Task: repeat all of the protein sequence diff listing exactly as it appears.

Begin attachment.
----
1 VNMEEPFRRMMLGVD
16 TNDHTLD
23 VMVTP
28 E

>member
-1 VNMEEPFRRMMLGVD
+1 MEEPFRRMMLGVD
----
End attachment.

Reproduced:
1 VNMEEPFRRMMLGVD
16 TNDHTLD
23 VMVTP
28 E

>member
-1 VNMEEPFRRMMLGVD
+1 MEEPFRRMMLGVD